Commentary

Kanaan aiming to step up in 2009

Updated: February 23, 2009, 9:36 PM ET
By John Oreovicz | Special to ESPN.com

For most IndyCar Series drivers, winning a race and finishing third in the championship competition would represent a pretty good season.

Tony Kanaan's standards are a bit higher. The 2004 IndyCar Series champion compiled that record in 2008, yet came away disappointed with what he considered a subpar year. Now, Kanaan is champing at the bit for the next chance to put himself and Andretti Green Racing back into title contention.

Last year was rough from start to finish for the 34-year-old Brazilian. TK looked ready to win the season opener at Homestead-Miami Speedway, only to be crashed out by a backmarker.

A second crash, this one at the Indianapolis 500 and triggered by teammate Marco Andretti, sparked a summer of turmoil for AGR and pretty much torpedoed Kanaan's championship hopes with the season barely a third over.

Despite reports of a rift between Kanaan and his teammates, Andretti and Danica Patrick, Kanaan signed a five-year contract extension with AGR that likely will take him to the end of his driving career. Now the hard work begins anew.

Tony Kanaan
AP Photo/Steve HelberTony Kanaan won at Richmond -- and got a playful tug on his ear from Helio Castroneves -- but Kanaan couldn't get atop the podium again in 2008.

"It's just another year with a lot of work to do," Kanaan said. "As you saw, I don't think we performed to the standards of the team last year. So I am working hard with the engineers and my teammates to bring the team back to the level where it was.

"This year, there are no excuses," he added. "We know what we did right, and we know what we did wrong. We are the most winning team in the IndyCar Series and one of the most successful ones. Everybody got what they wanted, so now nobody has any excuses."

Since joining AGR before the 2003 season, Kanaan has won 13 IndyCar Series races -- fourth best among active drivers. But a solitary win at Richmond International Raceway last season has TK hungry for more success.

"With the exception of a couple races during the summer, we were competitive everywhere we went," he said. "We could easily have come away with a couple more victories, but for some reason, being in the lead wasn't good for the 7-Eleven team."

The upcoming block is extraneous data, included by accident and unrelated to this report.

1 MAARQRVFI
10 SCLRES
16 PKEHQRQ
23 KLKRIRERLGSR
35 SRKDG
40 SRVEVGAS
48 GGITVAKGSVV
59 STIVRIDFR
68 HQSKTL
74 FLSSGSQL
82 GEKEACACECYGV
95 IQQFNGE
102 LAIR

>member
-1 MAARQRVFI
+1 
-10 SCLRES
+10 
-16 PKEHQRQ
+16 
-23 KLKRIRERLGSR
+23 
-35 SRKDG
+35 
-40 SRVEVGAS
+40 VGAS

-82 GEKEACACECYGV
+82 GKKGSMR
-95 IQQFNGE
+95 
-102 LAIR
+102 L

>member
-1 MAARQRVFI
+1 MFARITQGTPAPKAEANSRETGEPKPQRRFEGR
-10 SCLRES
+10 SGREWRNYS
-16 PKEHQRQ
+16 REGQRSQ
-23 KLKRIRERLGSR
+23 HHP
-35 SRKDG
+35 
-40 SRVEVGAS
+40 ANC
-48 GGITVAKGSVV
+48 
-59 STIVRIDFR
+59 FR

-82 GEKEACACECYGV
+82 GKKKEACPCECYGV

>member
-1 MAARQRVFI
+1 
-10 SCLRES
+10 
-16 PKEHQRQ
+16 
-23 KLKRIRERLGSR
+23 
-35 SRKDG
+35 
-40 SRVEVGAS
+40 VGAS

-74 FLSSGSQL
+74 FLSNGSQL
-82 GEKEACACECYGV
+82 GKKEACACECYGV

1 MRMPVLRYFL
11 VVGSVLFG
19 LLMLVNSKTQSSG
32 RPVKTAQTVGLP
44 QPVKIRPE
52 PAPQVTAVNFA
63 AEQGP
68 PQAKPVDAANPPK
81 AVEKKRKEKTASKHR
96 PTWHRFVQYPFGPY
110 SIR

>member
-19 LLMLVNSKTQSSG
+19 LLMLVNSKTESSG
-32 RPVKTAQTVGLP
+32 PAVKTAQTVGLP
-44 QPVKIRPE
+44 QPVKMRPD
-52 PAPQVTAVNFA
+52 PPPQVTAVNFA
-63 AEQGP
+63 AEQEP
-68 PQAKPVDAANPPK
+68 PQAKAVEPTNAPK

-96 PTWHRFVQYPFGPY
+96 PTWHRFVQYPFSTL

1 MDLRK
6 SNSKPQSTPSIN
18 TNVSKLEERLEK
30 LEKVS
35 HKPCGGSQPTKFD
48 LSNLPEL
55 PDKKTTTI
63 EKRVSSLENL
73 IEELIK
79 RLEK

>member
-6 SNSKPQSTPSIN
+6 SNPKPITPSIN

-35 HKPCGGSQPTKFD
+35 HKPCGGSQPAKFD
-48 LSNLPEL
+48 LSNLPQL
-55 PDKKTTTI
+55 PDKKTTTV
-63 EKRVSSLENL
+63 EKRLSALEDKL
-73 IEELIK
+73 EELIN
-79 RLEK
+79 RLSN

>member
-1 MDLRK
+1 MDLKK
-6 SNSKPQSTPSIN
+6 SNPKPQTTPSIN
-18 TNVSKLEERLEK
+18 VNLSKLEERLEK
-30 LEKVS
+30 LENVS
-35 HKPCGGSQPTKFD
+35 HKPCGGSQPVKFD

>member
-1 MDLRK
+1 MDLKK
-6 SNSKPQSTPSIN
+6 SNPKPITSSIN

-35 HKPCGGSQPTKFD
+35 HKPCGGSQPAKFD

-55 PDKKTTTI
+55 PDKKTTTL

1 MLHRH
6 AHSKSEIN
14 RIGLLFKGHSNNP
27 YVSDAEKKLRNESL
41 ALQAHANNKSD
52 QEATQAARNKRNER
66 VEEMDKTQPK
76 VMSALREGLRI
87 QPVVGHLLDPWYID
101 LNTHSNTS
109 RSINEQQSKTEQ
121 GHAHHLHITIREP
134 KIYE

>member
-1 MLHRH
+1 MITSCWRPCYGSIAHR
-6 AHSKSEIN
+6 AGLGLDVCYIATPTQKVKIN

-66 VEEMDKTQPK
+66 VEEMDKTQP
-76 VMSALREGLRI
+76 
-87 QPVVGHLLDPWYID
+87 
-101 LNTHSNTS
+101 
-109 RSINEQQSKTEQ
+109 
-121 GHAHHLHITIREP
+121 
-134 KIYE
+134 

Other than his win at Richmond, 10 other top-5 finishes combined to lift Kanaan to third place in the final standings. In fact, he is the IndyCar Series' all-time leader with 63 top-5 results. But Kanaan, who never has finished lower than sixth in the IndyCar championship, knows top-5s have to be turned into flat-out wins if he wants to add another championship trophy to his collection.

The key to that could be improved relations within the Andretti Green team. At many races in 2008, Kanaan was the team's sole front-runner battling with Team Penske and Ganassi Racing. From 2004 to 2007, Kanaan had plenty of help from teammates Dario Franchitti and/or Dan Wheldon, each of whom won an IndyCar Series championship for AGR in his own right.

But Kanaan's backup group of Andretti, Patrick and rookie Hideki Mutoh was not up to the job in 2008 and, adding insult to injury, Kanaan was not given No. 1 driver status by AGR despite his vastly superior level of performance.

TK knows the camaraderie and chemistry he enjoyed when teamed with Franchitti, Wheldon and Bryan Herta likely cannot be replicated. But improved relations within the AGR team could lead directly to improved results on the track.

[+] EnlargeTony Kanaan and Marco Andretti
AP Photo/Charlie NeibergallTony Kanaan, left, expects the team dynamic with teammate Marco Andretti and at Andretti Green Racing overall to be better in 2009.

"Obviously we use a system where we got ourselves spoiled back in the Dario, Bryan, Dan and TK days," Kanaan said. "Those days are gone. You can never compare. There are different people and different personalities in the team, but as long as we can get along, that's all we care about. I think the chemistry was totally different and it took us a year to adjust."

Indeed, the whole dynamic within AGR changed over the past three years from having three veterans and a rookie into one veteran -- Kanaan -- and three younger drivers.

"People wanted us to have the [atmosphere] that we had back in '04 and '05 with a bunch of young kids and a rookie, and sometimes they don't understand that," Kanaan said. "I think it took time and a couple beats for us to get it right, but everyone is on the same page now.

"Am I going to tell you that we had the same chemistry when I was with Dario and Bryan? No. But that doesn't mean that the team can't be successful like that, because we were the only team that had that at the time.

"Now, I would say we are back to normal and as long as everybody is doing their job, all we care about is making AGR a winning team again. That's all we've got to do."

Kanaan remains high on the state of the IndyCar Series despite the questions about car count and participation brought on by the recession. He is happy that the IndyCar Series looks a lot like the old CART championship, with a nice mix of road racing and ovals. He also is pleased that the Indy Racing League has tweaked the format for road races, adding an alternate tire choice similar to that used by the Champ Car World Series in its last few years of existence.

"I love it," he said. "I just think it's going to make the racing more exciting. Although we already had enough excitement in our races …

"People who are used to watching Indy car races on the ovals don't think the road and street course races are as competitive because it's impossible to race side by side," he added. "I think it's a different kind of competitive. You can't expect a road race to be the same as an oval."

John Oreovicz covers open-wheel racing for National Speed Sport News and ESPN.com.

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